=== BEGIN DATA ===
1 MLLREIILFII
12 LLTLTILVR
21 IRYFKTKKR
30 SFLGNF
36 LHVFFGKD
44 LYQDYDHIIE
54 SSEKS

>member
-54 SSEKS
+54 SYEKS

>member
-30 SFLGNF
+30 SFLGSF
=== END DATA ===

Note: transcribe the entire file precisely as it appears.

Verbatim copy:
1 MLLREIILFII
12 LLTLTILVR
21 IRYFKTKKR
30 SFLGNF
36 LHVFFGKD
44 LYQDYDHIIE
54 SSEKS

>member
-54 SSEKS
+54 SYEKS

>member
-30 SFLGNF
+30 SFLGSF